Jon Hope speaks to WBRU about the values that grant him longevity as a musician, his daughter, the Hope Scholars Initiative, and much more
Jon Hope doesn’t stop after one good performance. He performs and practices for his live session at the WBRU station relentlessly. After an impeccable rendition of his new song “REALER,” he asks to do one more take simply because, to him, artistry doesn’t stop when it starts to get good. It only begins there.
Jon Hope has been on the Providence music scene for a while now (when asked about his relationship to the city, he responds, “Oh my god, I don’t know if we have enough time!”). This long career has left many wondering how his endurance has propelled him this far. He explains that his consistency stems from his motivation, not for fame or fortune, but instead, to create the music he feels deep within his heart. “The sentiment or the notion that I’ve created for myself is that I’m doing this based off love and not off any kind of monetary whatever. That’s afforded me longevity.” Truly, he’s in it for the passion, stemming from the relationships between himself, his music, his fans, and his firm ideology.
His love for music began quite early. When he was young, he would “rap in the laundry room” of the housing complex he lived in. He and his friends would gather there as he explored his “intrigue for telling [his] story.” Rapping emerged as a form to discuss his complex background, ranging from being in foster care to having a single-parent household. “Hip-hop gave me the confidence to tell my story…It wasn’t until I got a lot older that I started forming my own style and sensibility.”
His own style emerged from years of practice and many musical influences. “The first music I can remember is EPMD, Rakim, Redman–I was a big Redman fan–and the Geto Boys.” As a young student, Hope was “one of those that was just so curious.” He was immediately drawn to rap and hip-hop, so drawn, in fact, that the limits of listening to just ‘East Coast’ music were too restrictive for him. “I was the one that was like, ‘hold up, this guy from the bay area named E-40 is talking different, or Scarface from Houston.” He expanded his taste outward, much to the confusion of his peers, to other coasts and regions. He bought albums that other people questioned. He requested “songs on the radio station like Warren G and Snoop Dog.“ In the process, he formed a taste that was all his own.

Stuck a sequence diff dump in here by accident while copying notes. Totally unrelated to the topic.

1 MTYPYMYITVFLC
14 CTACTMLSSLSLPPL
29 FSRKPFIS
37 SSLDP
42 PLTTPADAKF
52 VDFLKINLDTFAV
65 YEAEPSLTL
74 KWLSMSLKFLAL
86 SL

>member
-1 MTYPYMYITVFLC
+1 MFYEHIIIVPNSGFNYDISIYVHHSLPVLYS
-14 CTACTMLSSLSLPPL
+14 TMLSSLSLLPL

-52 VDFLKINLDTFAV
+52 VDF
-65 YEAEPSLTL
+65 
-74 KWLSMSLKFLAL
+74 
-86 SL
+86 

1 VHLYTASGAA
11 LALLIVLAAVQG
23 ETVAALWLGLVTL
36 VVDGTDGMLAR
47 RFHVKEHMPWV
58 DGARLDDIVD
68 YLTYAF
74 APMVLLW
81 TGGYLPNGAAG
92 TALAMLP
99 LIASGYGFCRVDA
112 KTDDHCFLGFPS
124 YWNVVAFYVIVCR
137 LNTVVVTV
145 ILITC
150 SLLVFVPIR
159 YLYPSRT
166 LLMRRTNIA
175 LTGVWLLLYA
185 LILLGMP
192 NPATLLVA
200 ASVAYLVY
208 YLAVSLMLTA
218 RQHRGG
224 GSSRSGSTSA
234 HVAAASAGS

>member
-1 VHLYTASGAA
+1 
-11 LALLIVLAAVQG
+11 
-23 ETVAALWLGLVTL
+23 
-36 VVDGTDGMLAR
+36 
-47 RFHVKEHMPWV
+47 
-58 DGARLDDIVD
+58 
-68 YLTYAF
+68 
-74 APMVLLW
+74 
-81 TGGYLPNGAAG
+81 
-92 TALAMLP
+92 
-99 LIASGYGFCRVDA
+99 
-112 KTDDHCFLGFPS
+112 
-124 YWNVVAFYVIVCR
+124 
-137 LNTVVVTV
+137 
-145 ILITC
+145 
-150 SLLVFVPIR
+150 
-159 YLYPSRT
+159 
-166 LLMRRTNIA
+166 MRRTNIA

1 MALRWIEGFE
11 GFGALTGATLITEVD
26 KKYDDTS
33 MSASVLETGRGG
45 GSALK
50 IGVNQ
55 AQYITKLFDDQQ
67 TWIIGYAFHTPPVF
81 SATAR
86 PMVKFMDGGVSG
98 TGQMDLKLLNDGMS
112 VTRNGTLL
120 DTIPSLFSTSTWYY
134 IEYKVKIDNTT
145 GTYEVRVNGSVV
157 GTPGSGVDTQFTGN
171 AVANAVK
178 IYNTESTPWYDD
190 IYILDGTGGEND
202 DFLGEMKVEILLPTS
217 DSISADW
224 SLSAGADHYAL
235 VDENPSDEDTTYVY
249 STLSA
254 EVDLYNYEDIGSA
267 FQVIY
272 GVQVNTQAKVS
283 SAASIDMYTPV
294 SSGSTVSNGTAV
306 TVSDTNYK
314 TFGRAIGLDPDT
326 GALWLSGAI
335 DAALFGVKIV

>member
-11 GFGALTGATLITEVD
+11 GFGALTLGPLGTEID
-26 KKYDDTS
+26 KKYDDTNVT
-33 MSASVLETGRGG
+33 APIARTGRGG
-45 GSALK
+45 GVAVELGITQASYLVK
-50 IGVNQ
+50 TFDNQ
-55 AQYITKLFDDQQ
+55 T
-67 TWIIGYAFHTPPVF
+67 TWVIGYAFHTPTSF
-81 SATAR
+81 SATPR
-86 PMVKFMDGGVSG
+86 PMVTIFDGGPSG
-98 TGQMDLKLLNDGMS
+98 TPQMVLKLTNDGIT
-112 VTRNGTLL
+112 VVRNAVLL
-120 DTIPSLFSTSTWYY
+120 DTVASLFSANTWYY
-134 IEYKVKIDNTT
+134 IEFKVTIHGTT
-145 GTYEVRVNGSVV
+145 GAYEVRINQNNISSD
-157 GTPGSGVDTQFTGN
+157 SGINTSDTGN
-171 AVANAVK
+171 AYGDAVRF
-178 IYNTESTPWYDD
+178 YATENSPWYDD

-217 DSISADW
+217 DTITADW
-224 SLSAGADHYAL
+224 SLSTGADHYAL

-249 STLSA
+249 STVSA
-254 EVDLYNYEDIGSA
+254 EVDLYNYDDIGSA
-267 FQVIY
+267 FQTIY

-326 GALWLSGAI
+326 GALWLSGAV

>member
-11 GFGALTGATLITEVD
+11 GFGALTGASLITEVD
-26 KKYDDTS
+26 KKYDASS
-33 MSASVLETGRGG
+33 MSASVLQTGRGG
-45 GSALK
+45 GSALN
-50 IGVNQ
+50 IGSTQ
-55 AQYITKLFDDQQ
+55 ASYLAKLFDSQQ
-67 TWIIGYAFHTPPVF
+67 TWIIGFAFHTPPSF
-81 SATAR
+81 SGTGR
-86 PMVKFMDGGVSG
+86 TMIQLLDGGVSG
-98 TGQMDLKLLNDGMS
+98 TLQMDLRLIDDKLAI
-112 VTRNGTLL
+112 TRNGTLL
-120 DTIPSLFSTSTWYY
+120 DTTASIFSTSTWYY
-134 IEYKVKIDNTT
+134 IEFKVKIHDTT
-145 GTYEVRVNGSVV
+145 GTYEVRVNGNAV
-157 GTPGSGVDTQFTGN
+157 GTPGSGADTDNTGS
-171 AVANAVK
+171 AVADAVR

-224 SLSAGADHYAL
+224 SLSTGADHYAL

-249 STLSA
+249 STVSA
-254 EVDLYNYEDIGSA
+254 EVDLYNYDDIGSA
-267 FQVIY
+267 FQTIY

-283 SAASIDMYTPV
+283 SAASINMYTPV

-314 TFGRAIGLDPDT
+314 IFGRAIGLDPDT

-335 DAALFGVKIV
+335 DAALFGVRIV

This individualized aesthetic is essential to understanding who exactly Jon Hope is. While many claim to be fully themselves, for Hope, being true to himself is an active part of his daily mission. He infuses every song with his own struggles, his own thoughts, and his own persona while presenting it all over a nice beat and smooth rhymes. He works through the same themes that many of us struggle with on the daily. However, if you don’t relate to Jon Hope’s music, he’s not too worried about it. What makes his style so distinct is that, even as he strives to create better music, he doesn’t fuss too much about making sure everyone loves his sound or his messages: “I’m not here to convince.”
Hope is able to be so easily individual and outspoken about himself because of the morals that lead him through his career and his greater perspective on life. In this case, Hope references and praises an “affinity” that allows him to pursue his sound with no fears of impressing the gigantic public around him. As he puts it, “Affinity, for me, is just really developing those organic connections at every single touchpoint.” These connections extend to what he feels for his friends, family, and fans. He emphasizes these valuable relationships instead of trying to “get a DJ to listen to [his] track and to like it.” This sense of affinity has also helped him navigate Providence: “I think it’s easy for someone to feel like they can only go to this side of town or these particular venues, but the more that you venture out…you recognize that there’s so much out there and how much these people and city have to offer.” Hope knows that people who support him will naturally come and that they will “grow together.” In the meantime, he isn’t too interested in playing into toxic relationships or competitions.